Nancy Allen Lundy, soprano, has appeared in leading roles at opera houses including the New York City Opera, Houston Grand Opera, Spoleto, USA (with Renata Scotto), and major opera venues in Chile, Rome, and throughout the US. She sang the soprano role in Carmina Burana with the Philadelphia Orchestra, major orchestras in Asia, and Orchestre Symphonique de Montreal at Carnegie Hall. Oscar-winning composer Tan Dun began writing for Ms. Lundy following her success in his Peony Pavilion in London. Ms. Lundy premiered Tan Dun’s opera, Tea, in the fall of 2002 in Tokyo. Ms. Lundy is the recipient of numerous awards, including an Emmy for Fifty Years of Balanchine on PBS.

Israeli-born violist Yizhak Schotten was discovered and brought to the United States by the renowned violist William Primrose, with whom he studied at Indiana University and the University of Southern California. His solo appearances with orchestras have included performances with Seiji Ozawa, Arthur Fiedler, and many others in performances throughout Europe, Asia, and North America. His solo recitals have included Town Hall, Carnegie Hall, and Merkin Hall, Boston’s Jordan Hall, and other major venues. As a member of the Trio d'Accordo, Yizhak Schotten won the Concert Artists Guild International Competition in New York. He has appeared in chamber concerts at festivals throughout Europe, Asia, Mexico, Canada, and the US. He was the Artistic Director of the XIV International Viola Congress. He and his pianist wife, Katherine Collier, are Music Directors of the Maui Classical Music Festival in Hawaii and Strings in the Mountains Festival in Steamboat Springs, Colorado. He is also Music Director of Chamber Music Ann Arbor.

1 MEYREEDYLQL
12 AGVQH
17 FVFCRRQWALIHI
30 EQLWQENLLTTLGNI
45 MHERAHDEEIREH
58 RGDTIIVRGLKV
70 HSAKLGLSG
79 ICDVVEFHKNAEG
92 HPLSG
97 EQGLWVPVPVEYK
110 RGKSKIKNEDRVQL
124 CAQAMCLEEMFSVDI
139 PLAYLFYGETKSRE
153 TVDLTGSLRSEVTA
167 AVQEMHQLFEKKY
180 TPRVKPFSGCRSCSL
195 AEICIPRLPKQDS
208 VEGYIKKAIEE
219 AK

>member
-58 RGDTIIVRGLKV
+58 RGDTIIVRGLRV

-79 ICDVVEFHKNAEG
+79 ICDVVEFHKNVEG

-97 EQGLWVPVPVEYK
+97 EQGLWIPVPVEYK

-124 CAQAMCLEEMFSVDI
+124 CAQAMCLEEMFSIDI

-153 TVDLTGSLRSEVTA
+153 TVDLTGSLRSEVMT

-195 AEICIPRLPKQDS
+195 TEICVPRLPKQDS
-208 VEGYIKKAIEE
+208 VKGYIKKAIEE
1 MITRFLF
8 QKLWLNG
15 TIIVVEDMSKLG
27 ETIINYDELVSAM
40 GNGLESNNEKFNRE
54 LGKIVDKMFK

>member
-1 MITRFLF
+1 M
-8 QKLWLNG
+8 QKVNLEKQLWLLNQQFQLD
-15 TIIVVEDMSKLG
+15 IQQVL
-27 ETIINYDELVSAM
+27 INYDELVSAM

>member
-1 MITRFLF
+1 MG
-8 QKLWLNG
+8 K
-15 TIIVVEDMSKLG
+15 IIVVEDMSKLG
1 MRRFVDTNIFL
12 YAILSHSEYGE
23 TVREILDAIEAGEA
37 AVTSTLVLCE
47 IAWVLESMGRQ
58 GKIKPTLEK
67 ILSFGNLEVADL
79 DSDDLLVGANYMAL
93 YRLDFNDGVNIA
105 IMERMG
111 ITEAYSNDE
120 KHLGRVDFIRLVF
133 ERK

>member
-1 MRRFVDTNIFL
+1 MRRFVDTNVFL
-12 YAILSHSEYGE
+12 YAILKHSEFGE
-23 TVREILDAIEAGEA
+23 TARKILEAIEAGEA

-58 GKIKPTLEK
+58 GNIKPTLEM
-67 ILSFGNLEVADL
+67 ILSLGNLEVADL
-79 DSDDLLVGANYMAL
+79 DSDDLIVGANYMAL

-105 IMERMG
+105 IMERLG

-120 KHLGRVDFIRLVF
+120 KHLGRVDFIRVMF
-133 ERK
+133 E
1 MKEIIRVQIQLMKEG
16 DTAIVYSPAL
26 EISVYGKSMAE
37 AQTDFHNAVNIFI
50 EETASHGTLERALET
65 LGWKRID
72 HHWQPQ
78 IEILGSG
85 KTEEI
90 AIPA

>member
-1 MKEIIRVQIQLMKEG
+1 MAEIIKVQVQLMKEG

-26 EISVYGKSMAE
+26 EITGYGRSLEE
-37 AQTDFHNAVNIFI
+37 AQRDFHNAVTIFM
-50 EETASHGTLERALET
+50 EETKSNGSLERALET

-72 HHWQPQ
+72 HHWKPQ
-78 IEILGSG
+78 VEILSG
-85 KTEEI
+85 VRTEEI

A first-prize winner in many competitions, cellist Robert deMaine became, in 1990, the first cellist ever to win the Grand Prize at San Francisco’s Irving M. Klein International Competition for Strings. As soloist, he has collaborated with major conductors, and has performed virtually all of the major cello concerto repertoire with the Detroit Symphony Orchestra, where he has been Principal Cellist since 2002. Robert deMaine counts among his chamber-music partners violinists Gil Shaham, Ani and Ida Kavafian, and pianist Emanuel Ax, and has appeared at many international music festivals, including Marlboro, Aspen, Heidelberg, and San Miguel de Allende. Mr. deMaine has presented masterclasses throughout the US and abroad, has taught at the Eastman School of Music and the University of Michigan, and has written many works for the cello.

 


 


 


ABOUT THE MUSIC

Claude Debussy sought a new kind of musical language, something that would both build upon and go beyond all that had come before. His only string quartet was revolutionary for its time, and had a profound effect on the future of musical composition.